Clause 1. "... to such as rightly, worthily, and with faith, receive the same [signum or sacramentum], the Bread which we break is a partaking [communicatio] of the Body of Christ; and likewise the Cup of Blessing is a partaking [communicatio] of the Blood of Christ."

Clause 4. "The Sacrament [Sacramentum] of the Lord's Supper was not by Christ's ordinance. . . . worshipped."

Clause 2. "Transubstantiation (or the change of the substance of Bread and Wine) in the Supper of the Lord, cannot be proved by Holy Writ; but it is repugnant to the plain words of Scripture, overthroweth the nature of a Sacrament, and hath given occasion to many superstitions."

Clause 3. "The Body of Christ is given, taken, and eaten, in the Supper, only after an heavenly and spiritual manner. And the mean whereby the Body of Christ is received and eaten in the Supper is Faith."

Now of these Four Clauses the 2nd and 4th give "the sense" in which the Bishops thought the Declaration no longer needed as a Protest and Safeguard touching Practice: for they "declared " against "the change of the substance of Bread and Wine" and therefore "sufficiently" against that "adoration" of the Sacramentum which the Declaration said " were Idolatry to be abhorred of all faithful Christians." The 1st and 3rd Clauses describe the "sign," the "manner," and the "mean" of the communication of the Body and Blood of Christ; all three necessarily excluding "any Corporal Presence of Christ's natural Flesh and Blood," as the Decla

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ration said, "unto" which" adoration is intended or ought to be done; not because, like "the Sacramental Bread and Wine," It is not adorable, but because It is not there to be adored.

But this question now arises-Whether these exclusive terms of the Article are not necessarily inclusive, or do not admit, of a "sense" which does not contradict them: whether in fact they do not imply and assume an Objective Presence quite as Substantial and Real, though Spiritual and Invisible?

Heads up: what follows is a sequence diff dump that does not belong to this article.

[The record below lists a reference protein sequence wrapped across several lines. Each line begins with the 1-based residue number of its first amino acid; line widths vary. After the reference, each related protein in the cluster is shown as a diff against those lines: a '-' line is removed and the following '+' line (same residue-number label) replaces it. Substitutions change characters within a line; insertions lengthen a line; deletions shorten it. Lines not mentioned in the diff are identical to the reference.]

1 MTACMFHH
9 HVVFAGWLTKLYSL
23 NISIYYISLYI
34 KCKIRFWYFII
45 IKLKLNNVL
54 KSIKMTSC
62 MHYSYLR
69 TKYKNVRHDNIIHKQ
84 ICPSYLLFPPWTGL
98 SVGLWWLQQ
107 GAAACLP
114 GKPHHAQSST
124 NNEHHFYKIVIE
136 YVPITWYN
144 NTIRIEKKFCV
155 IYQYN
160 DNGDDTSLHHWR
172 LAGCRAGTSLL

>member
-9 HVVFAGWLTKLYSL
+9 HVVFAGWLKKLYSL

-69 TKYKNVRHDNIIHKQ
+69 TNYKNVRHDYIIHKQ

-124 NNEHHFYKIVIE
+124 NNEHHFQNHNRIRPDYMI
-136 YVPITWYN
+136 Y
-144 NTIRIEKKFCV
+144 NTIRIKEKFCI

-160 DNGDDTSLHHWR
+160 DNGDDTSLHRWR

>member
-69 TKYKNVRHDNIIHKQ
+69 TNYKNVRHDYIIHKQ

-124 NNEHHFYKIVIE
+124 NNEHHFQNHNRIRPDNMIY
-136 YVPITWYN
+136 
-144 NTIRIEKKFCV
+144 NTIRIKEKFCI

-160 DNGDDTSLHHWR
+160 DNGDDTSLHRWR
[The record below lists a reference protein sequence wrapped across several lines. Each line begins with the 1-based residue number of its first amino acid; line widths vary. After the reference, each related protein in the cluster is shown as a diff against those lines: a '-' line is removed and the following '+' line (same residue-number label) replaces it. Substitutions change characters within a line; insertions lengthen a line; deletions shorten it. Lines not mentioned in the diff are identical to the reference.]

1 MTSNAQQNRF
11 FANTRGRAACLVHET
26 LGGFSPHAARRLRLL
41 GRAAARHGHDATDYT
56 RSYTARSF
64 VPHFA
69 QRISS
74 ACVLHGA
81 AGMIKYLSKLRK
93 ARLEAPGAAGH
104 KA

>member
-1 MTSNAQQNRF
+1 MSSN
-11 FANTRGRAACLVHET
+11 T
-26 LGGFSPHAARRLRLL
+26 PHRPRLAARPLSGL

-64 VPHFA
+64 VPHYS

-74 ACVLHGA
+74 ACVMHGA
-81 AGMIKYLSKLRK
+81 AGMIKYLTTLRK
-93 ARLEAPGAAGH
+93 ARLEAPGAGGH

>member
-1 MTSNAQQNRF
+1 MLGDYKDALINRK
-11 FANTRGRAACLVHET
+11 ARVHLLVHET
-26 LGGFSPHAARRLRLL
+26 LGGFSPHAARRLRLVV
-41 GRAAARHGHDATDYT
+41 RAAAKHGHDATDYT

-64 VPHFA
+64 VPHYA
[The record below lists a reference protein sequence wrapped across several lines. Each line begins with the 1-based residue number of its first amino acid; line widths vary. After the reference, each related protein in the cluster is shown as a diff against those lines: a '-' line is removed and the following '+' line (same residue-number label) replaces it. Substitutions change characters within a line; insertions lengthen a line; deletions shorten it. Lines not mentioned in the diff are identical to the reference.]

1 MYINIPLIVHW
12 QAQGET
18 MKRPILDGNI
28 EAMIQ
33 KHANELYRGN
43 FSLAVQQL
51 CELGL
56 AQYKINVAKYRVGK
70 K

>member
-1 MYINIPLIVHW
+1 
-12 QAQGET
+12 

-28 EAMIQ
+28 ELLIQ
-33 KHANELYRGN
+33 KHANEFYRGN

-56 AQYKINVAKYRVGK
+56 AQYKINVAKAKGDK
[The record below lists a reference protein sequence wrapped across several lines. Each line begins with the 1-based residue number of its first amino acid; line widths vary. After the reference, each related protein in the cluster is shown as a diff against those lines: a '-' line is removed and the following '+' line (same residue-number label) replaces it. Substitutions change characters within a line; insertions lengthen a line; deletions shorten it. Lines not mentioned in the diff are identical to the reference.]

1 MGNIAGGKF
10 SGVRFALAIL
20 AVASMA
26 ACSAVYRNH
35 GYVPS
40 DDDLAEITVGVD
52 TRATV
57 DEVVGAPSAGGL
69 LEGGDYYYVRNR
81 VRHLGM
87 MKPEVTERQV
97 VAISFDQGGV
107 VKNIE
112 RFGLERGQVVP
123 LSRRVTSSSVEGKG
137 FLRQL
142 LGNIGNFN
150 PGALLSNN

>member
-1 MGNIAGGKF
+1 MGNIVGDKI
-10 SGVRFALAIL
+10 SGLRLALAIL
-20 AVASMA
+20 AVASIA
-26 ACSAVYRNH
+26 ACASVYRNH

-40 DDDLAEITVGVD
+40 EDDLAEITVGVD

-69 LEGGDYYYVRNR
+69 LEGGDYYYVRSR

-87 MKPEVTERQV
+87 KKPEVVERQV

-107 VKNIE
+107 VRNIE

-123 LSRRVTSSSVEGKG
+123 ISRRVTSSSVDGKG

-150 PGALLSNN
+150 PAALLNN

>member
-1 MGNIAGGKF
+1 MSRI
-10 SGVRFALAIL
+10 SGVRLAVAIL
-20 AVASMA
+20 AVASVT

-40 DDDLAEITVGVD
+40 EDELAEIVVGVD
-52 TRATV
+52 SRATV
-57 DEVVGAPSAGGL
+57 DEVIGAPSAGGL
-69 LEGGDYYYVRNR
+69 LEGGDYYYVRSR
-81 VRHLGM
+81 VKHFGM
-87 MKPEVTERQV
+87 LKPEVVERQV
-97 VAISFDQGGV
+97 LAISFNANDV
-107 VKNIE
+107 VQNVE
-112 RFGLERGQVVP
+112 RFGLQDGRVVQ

The Article, using the language of St. Paul (1 Cor. x. 16,) distinctly connects Kowaria = the imparting of the Res Sacramenti ("the inward part or thing signified") with the Bread broken and the Cup blessed-it declares that each "is a partaking" or "a communion" (as in the English Article of 1552) of What it signifies: that they have become, by that Consecrating action, the Vehicle carrying the Gift of the Body and Blood of Christ; and not merely, in Legal language, the Deed conveying It—a term utterly inadequate to express and wholly foreign from the idea of receiving "the Supper of the Lord" of which the Article treats. It follows, therefore, that (to say the very least) the Gift is present with the Sign at the time that Sign is given* to "such

Compare the following passage of a Letter from Calvin to Bullinger, dated Geneva, June 26, 1548." we say that that which is figured by them [Sacraments] is exhibited to the Elect; lest God should be believed to mock our eyes with a fallacious sight When, in the Supper, the signs of the flesh and blood of Christ are held out [porrigi-Ed.] to us, we say, that they are not held out in vain so that the Thing itself also is not actually before us [Res nobis ipsa constet. Ed.] Whence it follows that we eat the flesh and drink the blood of Christ."